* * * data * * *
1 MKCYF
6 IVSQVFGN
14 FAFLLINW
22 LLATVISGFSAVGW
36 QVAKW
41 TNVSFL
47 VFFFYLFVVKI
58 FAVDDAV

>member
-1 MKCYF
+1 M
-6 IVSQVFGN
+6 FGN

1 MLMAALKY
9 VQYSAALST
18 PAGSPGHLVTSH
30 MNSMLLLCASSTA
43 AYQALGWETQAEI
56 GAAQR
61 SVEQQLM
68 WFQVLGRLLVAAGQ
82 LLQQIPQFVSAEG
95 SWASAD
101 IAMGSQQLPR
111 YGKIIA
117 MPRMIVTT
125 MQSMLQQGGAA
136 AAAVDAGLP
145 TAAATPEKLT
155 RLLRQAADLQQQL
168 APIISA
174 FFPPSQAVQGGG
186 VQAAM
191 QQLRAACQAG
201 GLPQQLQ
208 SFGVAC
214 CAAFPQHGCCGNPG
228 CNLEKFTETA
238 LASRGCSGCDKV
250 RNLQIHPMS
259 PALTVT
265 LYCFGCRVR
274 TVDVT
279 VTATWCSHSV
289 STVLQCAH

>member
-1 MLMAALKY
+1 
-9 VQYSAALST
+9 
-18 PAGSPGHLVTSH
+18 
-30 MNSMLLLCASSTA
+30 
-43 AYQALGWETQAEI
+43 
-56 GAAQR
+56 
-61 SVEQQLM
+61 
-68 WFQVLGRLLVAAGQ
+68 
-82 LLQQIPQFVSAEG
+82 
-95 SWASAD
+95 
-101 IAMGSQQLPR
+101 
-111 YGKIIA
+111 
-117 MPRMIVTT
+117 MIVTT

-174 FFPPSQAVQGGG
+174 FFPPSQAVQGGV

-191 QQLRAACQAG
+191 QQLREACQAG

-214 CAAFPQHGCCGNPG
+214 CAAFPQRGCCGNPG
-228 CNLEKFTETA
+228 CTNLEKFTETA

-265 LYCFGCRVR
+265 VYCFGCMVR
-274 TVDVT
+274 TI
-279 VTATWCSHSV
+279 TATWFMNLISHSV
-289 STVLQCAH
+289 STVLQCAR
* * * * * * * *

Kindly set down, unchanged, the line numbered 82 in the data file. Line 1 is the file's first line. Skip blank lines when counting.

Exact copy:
+265 VYCFGCMVR